When we remain in denial or avoidance of current events and their underlying causes as they come to the surface, we delay healing and remain stalled. In a medical diagnosis, once we hear and accept what is there, only then do we become knowledgeable, and much more skillful in making our decisions. Healing does not guarantee a cure, or allow the illusion that it will be easy if it is a deep wound. It doesn’t mean we get it the way we want it. It means we begin to want to work with things the way they are simply because that is the only way that makes any useful progress toward a change that can be significant and make a difference. In the current state of our society, once the collapse of our illusions brings the shadowy places to light, we begin to see that this place was not created by any one happening or person, yet a series of patterns and events that were allowed to accumulate for a very long time. A humility sets in as we realize our own blind spots and vulnerability, how we have contributed to the current state of affairs.

Accepting “what is” does not mean giving up or succumbing to this as the way it always has to be. As a matter of fact, when we wake up in that moment of seeing it, we have a singular chance to use that jolt to remain engaged enough to have the energy to sustain the fight toward goodness. We can use this energy more efficiently in choosing our battles, and our methods once we have seen what is wrong. Only when we see the darkness, do we have a chance of dispelling it. But it’s not easy. We need to listen more, ask the right questions, and remain vigilant and committed so don’t allow ourselves to get lulled to sleep again.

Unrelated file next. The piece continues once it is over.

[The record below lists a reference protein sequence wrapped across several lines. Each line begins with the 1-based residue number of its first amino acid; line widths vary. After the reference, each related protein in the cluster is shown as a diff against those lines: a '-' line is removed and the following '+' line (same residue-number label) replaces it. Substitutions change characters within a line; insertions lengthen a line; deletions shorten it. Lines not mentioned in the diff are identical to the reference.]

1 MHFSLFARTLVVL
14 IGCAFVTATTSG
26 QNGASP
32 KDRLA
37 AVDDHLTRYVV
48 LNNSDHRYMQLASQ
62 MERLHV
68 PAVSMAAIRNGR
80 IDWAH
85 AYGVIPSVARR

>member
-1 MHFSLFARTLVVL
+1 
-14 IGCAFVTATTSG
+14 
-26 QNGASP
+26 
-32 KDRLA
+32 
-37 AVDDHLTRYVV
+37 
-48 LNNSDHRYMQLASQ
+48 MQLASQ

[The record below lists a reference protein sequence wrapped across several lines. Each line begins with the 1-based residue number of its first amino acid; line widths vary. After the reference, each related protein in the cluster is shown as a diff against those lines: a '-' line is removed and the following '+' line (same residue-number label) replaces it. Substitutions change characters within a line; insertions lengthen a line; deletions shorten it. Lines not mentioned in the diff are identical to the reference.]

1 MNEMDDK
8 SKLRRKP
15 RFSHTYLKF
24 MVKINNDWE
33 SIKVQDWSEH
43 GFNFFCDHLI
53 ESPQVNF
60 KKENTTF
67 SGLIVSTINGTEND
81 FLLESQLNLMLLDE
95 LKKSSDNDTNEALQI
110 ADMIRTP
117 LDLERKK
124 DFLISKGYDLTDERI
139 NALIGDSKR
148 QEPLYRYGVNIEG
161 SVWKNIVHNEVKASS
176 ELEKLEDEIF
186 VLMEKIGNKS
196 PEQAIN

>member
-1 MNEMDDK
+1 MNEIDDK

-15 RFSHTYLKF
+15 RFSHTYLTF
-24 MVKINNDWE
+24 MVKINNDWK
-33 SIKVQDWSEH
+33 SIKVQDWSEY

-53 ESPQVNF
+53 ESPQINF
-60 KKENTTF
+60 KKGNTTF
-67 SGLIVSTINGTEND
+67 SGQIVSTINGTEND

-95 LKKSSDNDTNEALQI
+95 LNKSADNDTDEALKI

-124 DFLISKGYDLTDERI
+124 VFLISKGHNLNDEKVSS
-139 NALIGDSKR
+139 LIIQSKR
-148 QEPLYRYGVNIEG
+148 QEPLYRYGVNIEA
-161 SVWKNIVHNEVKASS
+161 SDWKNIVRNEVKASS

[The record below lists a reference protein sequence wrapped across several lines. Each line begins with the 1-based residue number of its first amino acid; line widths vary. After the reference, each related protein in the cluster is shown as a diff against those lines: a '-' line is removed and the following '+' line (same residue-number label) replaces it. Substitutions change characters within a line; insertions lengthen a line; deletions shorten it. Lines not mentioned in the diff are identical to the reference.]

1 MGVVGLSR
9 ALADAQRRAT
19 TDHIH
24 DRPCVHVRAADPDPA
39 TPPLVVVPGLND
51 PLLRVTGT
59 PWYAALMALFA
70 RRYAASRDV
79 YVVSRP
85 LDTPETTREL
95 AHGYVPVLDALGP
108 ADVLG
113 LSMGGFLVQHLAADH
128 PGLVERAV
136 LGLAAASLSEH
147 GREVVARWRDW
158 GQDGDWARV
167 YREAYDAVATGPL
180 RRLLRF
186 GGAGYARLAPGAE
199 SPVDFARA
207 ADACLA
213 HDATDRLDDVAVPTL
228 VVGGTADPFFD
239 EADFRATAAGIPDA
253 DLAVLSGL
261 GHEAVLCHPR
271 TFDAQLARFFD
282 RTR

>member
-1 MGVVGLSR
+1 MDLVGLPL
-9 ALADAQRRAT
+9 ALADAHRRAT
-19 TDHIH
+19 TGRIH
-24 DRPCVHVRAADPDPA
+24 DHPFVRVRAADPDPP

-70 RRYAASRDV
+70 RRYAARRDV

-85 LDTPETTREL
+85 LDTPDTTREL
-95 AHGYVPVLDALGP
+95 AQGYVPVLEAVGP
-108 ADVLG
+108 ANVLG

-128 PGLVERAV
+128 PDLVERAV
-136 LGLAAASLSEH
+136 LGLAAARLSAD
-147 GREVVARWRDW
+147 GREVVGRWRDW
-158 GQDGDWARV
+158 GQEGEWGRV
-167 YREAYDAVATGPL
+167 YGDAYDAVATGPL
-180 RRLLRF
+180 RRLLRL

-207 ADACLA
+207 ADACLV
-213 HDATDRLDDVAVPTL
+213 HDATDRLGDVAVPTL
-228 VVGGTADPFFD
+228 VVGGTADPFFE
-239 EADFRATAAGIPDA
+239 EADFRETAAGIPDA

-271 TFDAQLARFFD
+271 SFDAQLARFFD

Author Parker Palmer gives 5 steps to a sustainable heart-centered process toward establishing a just, kind democracy in his book Healing the Heart of Democracy (2011, JosseyBass). “Five Habits to Heal the Heart of Democracy” written for the Global Oneness Project distills this to its essence (https://www.globalonenessproject.org/library/articles/five-habits-heal-heart-democracy). The steps he lists, and which are expounded upon in his writings, are: an understanding that we are all in this together, an appreciation of the value of “otherness,” an ability to hold tension in life-giving ways, a sense of personal voice and agency, and a capacity to create community. Perhaps we can begin our own healing by inquiring what these steps mean to each of us, and in each of us?

We will set aside time in each class to explore practices including healing mantra,mudra, gentle pranayama, nyasa, Yoga Nidra, guided relaxation, loving kindness meditations to facilitate healing and connection.